Attached Units - The U.S. Airborne during World War II Reserve Units
541st Parachute Infantry Regiment
he 541st Parachute Infantry Regiment was activated on August 12, 1943 at Fort Benning, Georgia under the command of Colonel Ducat M. McEntee. Because it was comprised of men whose scores on the Army's Intelligence tests were exceptionally high, the 541st PIR became one of the best-trained and disciplined regiments in the U.S. Army.
The regiment was kept in strategic reserve in the Untied States. Although the member of the regiment were highly motivated it was never involved in combat action. However, in July, 1945 the 541st was ordered to Manila but was immediately disbanded upon it's arrival. It's troopers were eventually absorbed into the 11th Airborne Division, which was preparing for the invasion of the
542nd Parachute Infantry Regiment
n September 1, 1943 the 542nd Parachute Infantry Regiment was activated at Fort Benning, Georgia under the command of Colonel William T. Ryder who was fresh from a tour of combat duty with the 82nd Airborne Division. Colonel Ryder also served as a lieutenant in command of the original Parachute Test Platoon. He later served as the airborne advisor to General MacArthur.
On March 17, 1944 the Regiment was deactivated. Two battalions of the original 542nd were used to provide replacements for units in the European Theater and the third battalion became the 542nd Parachute Battalion. The 542nd Parachute Infantry Battalion was formed on March 17, 1944 and remained at Fort Benning until 1 July 1944 when it was relocated to Camp Mackall, North Carolina. The unit was then attached to the Airborne Center Command Headquarters, remaining in this assignment for one year.
Since the 542nd PIR never fielded more than two battalions it was considered a regiment in name only. It main function was to provide replacement troops to the parachute infantry units overseas. It was finally deactivated on July 1, 1945 at Camp Mackall.
On 1 July 1945 the unit was re-designated The Airborne Center Training Detachment, and was reorganized by the removal of two line companies and most of the men were transferred to I Company. G Company & H Companies also underwent reorganization were replaced by a Glider Company and a battery from the 467th Airborne Field Artillery.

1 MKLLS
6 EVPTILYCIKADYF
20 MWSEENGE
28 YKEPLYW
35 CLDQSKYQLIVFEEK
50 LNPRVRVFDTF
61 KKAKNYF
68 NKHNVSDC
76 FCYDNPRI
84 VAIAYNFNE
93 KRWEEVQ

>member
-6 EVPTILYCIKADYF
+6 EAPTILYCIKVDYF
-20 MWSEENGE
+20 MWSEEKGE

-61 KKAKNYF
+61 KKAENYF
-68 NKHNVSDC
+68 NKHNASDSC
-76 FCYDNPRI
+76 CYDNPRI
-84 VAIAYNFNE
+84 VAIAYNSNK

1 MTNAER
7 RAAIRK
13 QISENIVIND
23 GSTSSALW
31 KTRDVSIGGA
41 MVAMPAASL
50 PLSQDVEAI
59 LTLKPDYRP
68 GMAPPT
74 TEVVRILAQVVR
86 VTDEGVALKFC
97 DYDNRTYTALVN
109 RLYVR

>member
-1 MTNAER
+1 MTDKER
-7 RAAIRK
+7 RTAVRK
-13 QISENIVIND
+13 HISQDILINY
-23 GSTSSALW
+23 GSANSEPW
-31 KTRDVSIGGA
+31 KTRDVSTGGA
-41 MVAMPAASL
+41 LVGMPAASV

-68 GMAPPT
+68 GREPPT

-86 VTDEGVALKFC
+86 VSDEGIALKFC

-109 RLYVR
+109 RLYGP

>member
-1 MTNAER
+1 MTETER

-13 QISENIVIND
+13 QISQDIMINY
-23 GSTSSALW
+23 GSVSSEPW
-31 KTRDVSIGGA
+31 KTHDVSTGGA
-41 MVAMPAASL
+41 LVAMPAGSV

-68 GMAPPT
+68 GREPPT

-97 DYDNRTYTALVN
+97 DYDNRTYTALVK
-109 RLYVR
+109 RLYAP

During the life span of the 542nd Parachute Infantry Regiment, the 542nd Parachute Infantry Battalion and the Airborne Center Training Detachment furnished several thousand badly needed, highly trained paratroopers and glidermen that served in units fighting overseas. The Battalion provided the Airborne Center with airborne equipment testing and development, Airborne Firepower and Operations Demonstration Teams, "War Bond" sales promotion teams and Army Air Corps Troop Carrier Schools.
he 555th Parachute Infantry Battalion was activated as a result of
a recommendation made in December 1942 by the Advisory Committee on Negro
Troop Policies, chaired by the Assistant Secretary of War, John J. McCloy.
In approving the committee's recommendation for a black parachute battalion,
Chief of Staff General George C. Marshall decided to start with a company,
and on 25 February 1943 the 555th Parachute Infantry Company was constituted
(placed on the rolls of the Army).
On 19 December 1943, Headquarters, Army Ground Forces, authorized the
activation of the company as an all-black unit with black officers as well
as black enlisted men. All unit members were to be volunteers, with an
enlisted cadre to be selected from personnel of the 92d Infantry Division
at Fort Huachuca, Arizona. The company was officially activated on 30 December
1943 at Fort Benning, Georgia. After several months of training, the unit
moved to Camp Mackall, North Carolina, where it was reorganized and redesignated
on 25 November 1944 as Company A of the newly-activated 555th Parachute
Infantry Battalion.(picture above right: Captain James Porter)
The battalion did not serve overseas during World War II. However, in
May 1945 it was sent to the west coast of the United States to combat forest
fires ignited by Japanese balloons carrying incendiary bombs. Although
this potentially serious threat did not materialize, the 555th fought numerous
other forest fires. Stationed at Pendleton Field, Oregon, with a detachment
in Chico, California, unit members courageously participated in dangerous
fire-fighting missions throughout the Pacific Northwest during the summer
and fall of 1945, earning the nickname "Smoke Jumpers" in addition
to "Triple Nickles."
Soon after returning to Camp Mackall in October 1945, the 555th Parachute
Infantry Battalion was transferred to Fort Bragg, North Carolina, its home
for the next two years. During this period the unit was attached to the
elite 82d Airborne Division. When the battalion was inactivated on 15 December
1947, most of its personnel were reassigned to the division's organic 3d
Battalion, 505th Airborne Infantry. On 22 August 1950 the 555th Parachute
Infantry Battalion was disbanded (removed from the rolls of the Army).